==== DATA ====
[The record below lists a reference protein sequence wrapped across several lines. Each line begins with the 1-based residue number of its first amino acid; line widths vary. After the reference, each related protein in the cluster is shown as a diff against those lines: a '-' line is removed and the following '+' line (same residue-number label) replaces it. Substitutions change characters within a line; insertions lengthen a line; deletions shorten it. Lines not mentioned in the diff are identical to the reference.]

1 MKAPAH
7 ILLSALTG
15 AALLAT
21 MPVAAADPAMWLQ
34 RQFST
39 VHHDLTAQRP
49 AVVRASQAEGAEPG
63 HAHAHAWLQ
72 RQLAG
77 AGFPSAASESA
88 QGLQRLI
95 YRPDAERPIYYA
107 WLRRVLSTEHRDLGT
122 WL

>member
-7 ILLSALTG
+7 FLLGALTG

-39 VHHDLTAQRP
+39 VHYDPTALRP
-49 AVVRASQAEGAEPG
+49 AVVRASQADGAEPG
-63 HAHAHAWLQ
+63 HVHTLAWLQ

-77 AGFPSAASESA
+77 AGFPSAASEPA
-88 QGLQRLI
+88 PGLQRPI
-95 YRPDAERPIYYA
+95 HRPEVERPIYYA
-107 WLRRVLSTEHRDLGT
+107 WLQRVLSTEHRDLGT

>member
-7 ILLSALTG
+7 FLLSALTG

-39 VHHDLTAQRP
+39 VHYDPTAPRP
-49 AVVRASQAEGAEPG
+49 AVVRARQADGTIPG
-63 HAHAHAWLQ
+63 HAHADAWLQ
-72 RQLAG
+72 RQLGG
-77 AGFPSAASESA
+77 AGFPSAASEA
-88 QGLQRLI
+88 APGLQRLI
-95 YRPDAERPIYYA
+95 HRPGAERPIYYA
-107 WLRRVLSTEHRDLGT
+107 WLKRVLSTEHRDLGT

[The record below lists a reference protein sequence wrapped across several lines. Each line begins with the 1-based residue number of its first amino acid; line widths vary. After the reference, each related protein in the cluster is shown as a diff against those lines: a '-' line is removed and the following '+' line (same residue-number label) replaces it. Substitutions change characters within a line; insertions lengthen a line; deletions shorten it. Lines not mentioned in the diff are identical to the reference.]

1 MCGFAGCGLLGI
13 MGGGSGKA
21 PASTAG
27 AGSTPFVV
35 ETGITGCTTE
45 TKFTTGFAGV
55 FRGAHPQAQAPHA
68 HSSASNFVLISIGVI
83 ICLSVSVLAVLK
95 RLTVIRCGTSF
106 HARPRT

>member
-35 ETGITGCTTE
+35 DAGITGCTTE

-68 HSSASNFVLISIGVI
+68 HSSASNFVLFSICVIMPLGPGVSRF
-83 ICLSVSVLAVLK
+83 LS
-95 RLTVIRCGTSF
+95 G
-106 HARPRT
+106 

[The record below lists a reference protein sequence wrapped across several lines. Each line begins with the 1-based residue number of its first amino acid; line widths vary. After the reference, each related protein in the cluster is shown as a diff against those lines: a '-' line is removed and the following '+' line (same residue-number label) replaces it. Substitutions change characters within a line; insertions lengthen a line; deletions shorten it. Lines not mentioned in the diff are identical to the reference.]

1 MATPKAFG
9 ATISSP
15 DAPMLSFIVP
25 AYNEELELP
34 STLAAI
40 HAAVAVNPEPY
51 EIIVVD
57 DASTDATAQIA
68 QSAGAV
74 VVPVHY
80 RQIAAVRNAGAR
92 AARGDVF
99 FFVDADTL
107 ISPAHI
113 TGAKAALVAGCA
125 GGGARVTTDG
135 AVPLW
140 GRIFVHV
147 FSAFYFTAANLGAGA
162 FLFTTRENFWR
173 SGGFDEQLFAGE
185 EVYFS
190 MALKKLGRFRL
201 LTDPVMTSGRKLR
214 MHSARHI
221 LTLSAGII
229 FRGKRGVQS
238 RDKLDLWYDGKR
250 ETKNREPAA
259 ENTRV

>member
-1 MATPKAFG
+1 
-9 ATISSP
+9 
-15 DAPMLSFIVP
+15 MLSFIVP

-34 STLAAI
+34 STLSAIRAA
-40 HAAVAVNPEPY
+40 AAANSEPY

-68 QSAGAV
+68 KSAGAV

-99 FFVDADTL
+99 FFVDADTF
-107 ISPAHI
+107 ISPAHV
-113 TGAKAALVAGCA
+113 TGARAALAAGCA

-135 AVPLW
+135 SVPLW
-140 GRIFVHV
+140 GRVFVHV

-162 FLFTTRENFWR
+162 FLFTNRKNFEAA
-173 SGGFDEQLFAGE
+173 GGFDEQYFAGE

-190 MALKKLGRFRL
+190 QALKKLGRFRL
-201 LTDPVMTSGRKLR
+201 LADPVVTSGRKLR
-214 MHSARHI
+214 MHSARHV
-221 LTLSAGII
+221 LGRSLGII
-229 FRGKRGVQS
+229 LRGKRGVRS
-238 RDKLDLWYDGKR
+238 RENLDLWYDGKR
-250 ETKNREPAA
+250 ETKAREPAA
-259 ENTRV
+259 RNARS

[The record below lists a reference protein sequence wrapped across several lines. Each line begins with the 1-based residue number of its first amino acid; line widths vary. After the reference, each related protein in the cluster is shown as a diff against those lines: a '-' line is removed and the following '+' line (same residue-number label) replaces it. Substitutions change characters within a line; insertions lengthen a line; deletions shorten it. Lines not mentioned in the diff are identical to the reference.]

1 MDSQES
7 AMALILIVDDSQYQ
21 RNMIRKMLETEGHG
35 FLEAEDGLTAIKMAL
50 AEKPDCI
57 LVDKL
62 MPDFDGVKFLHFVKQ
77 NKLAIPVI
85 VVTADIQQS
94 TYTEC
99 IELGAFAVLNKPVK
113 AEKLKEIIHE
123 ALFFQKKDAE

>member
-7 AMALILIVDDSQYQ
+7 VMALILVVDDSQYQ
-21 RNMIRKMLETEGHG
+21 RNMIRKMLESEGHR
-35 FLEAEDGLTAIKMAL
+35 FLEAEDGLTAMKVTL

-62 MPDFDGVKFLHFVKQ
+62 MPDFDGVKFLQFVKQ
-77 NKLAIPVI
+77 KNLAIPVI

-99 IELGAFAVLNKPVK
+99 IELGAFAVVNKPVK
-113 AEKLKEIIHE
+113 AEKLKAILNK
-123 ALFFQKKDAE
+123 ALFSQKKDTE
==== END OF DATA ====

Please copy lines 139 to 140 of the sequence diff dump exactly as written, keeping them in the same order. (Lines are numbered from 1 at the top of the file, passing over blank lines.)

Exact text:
-221 LTLSAGII
+221 LGRSLGII